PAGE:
Deep dive into rich coexistence between Exchange Forests (Part 15)

If you would like to read the other parts in this article series please go to:






In part 14, we set up an Exchange federation trust between Exchange forest 4 and MFG and Exchange forest1 and the MFG. Then we configured an organization relationship between the two Exchange forests. After we had performed the configuration steps necessary in order to have free/busy sharing working between the Exchange forests, we verified free/busy requests cross-forest worked from an Outlook client in both forests.


In this part 15, we will move on to configuring sharing policies between the Exchange forests. Sharing policies will allow users to share calendars and contacts cross-forest. Before we move on with sharing policies though, there’s some client version specific limitations I want to highlight.


Supported Client Scenarios


As I showed you in part 14, we can look up free/busy cross-forest as soon as an Exchange federation trust has been established with the MFG and an organization relationship is in place. This is even true without any form of GALSync in place. But when speaking the full Outlook client, this is only true when using Outlook 2010. If you use Outlook 2007 you must have GALSync in place since Outlook 2007 doesn’t support specifying the SMTP address of the user in the scheduling assistant. This is true no matter what the Exchange version running on the mailbox server storing the respective mailbox.


Does that mean I need to upgrade all my clients to Outlook 2010 if I don’t want GALSync? Yes if you want your users to request free/busy from an external Exchange forest using the Outlook client. But an alternative is to inform the users to use the Outlook Web App/Access client for this purpose.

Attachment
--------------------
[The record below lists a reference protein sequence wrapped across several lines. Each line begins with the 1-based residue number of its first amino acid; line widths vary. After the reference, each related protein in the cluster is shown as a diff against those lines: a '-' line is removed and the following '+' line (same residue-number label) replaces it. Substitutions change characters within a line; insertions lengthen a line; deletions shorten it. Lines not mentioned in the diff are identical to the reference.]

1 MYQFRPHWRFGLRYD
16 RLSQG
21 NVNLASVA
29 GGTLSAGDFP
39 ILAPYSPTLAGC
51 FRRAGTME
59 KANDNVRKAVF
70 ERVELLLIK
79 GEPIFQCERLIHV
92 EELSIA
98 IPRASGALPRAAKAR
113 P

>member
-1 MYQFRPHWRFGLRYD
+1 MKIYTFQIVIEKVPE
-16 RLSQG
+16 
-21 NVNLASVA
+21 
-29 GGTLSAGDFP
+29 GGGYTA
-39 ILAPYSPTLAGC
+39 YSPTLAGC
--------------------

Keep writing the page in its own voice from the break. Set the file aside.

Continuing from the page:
If you have mailboxes on Exchange 2003 in one of the Exchange forests, it’s just the opposite. In this scenario you cannot use OWA to request free/busy data since OWA 2003 uses WebDAV to connect to the server holding the public folder database storing the Schedule+ Free Busy system folders. And since this has to be the Exchange 2010 server the connection will fail since Exchange 2010 doesn’t support WebDAV connections. So in this scenario you actually need to use Outlook to request free/busy data cross-forest.


Exchange 2010 Sharing Policies


So as mentioned shortly in the introduction, an organization relationship allows two Exchange forests to share free/busy data and nothing else. Sharing policies takes things a step further. With sharing policies, users within each Exchange forest can share their calendar as well as contact information with users in the other Exchange forest. They can do this in a similar fashion as to how they share their calendar with a colleague in the same Exchange forest. That is they can set permissions directly on the calendar, but they can also send out sharing invitations.


For the above to be possible, we won’t have to create a new sharing policy since Exchange 2010 Setup takes care of creating one automatically during installation. We can find it under “Organization Configuration” > “Mailbox” where there’s a “Sharing Policies” tab (Figure 1).


Figure 1: Default Sharing Policy created by Exchange 2010 setup


Let’s open the property page for this sharing policy and take a look at the settings. By default users are “only” allowed to share free/busy information. Also, the sharing policy applies to all domains.


Figure 2: Property page of the default sharing policy


Let’s click the “Edit” button. This takes us to the dialog box shown in Figure 3. As you can see we have several sharing options to choose from here. Since we are going to take a look at how all the sharing features that can be made available to a user, we’ll pick the last option “Calendar sharing with free/busy information plus subject, location, and body, Contacts sharing”.


Figure 3: Sharing levels available in the sharing policy


Now click on the “Mailboxes” tab. Here you can specify the mailboxes to which the sharing policy should be applied. We will select three test mailboxes (Figure 4) and click “OK” to exit the property page of the sharing policy.


Figure 4: Selecting the mailboxes to which the sharing policy should apply